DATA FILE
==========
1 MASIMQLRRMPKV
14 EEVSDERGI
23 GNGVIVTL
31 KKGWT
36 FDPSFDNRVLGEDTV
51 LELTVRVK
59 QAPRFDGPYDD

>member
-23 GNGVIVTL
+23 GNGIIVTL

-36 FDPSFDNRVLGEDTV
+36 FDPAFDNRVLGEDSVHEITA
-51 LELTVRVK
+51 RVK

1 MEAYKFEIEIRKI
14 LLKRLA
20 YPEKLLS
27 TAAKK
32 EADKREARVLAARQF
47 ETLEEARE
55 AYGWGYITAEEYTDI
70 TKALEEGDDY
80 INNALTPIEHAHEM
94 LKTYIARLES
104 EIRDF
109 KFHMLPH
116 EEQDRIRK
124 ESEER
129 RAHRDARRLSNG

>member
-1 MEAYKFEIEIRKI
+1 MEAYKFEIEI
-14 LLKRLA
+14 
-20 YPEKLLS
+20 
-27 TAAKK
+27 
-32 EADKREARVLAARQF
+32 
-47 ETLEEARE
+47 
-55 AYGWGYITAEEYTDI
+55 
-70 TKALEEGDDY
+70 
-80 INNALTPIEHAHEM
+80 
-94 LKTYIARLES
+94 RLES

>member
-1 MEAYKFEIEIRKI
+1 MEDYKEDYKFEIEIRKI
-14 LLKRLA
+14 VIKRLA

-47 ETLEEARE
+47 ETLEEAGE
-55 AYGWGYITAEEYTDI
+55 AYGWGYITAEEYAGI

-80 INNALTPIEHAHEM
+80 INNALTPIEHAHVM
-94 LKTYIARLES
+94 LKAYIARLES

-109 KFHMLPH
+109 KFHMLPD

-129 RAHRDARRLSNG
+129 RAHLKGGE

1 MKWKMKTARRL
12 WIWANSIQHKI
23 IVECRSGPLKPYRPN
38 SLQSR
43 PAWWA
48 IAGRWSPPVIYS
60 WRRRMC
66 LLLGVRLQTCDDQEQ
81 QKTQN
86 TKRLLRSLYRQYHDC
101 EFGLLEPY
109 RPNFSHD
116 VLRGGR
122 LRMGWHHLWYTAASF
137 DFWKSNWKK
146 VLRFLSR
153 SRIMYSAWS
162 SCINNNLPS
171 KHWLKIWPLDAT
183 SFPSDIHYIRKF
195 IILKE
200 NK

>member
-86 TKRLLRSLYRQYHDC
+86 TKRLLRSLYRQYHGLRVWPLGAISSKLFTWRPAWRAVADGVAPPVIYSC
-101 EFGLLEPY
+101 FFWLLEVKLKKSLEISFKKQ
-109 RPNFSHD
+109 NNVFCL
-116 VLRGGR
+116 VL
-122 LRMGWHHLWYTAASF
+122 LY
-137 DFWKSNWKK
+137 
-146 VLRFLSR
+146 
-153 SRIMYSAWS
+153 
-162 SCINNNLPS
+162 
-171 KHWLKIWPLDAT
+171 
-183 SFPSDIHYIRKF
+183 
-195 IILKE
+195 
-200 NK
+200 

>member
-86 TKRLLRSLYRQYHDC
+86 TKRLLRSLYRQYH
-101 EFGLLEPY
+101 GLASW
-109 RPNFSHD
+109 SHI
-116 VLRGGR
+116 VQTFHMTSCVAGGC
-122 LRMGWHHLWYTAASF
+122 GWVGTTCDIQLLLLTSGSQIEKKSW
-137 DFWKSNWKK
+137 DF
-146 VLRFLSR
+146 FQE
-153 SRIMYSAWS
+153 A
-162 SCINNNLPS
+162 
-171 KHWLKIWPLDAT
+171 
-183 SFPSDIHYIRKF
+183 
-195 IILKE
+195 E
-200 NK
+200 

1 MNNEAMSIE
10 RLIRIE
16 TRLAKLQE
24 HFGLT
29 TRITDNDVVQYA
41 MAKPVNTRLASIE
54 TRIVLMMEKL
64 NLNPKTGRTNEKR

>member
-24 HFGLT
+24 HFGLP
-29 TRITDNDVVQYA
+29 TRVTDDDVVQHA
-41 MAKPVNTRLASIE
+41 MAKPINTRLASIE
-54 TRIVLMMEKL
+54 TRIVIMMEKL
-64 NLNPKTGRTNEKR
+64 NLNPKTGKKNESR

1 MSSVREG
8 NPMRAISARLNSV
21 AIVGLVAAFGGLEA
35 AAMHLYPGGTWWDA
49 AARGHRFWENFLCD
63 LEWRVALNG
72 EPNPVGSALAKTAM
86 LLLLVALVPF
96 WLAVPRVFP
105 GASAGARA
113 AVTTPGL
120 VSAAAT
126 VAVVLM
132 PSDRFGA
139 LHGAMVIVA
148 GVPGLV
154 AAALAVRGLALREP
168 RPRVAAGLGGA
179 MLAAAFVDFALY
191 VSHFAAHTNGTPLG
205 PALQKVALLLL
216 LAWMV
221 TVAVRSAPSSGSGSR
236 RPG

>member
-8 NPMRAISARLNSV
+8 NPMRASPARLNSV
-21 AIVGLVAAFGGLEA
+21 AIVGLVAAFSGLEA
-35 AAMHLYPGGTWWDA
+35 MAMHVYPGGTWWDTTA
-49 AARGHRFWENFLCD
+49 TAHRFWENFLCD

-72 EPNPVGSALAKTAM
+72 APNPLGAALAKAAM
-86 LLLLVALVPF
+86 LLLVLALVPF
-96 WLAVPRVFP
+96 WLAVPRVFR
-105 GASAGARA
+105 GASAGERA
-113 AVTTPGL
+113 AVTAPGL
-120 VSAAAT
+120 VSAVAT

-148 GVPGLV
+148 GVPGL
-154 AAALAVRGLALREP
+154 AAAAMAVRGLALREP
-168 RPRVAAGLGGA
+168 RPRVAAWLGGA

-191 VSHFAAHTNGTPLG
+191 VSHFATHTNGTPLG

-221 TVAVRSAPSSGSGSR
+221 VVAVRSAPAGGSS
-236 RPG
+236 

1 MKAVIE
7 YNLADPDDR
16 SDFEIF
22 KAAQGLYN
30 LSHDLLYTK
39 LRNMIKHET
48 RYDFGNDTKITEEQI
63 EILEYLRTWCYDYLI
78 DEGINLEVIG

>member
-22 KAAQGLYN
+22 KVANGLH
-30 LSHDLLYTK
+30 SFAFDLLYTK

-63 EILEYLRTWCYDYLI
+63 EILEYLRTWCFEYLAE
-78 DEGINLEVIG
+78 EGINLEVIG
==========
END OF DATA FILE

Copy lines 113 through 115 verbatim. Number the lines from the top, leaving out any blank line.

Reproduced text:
-195 IILKE
+195 
-200 NK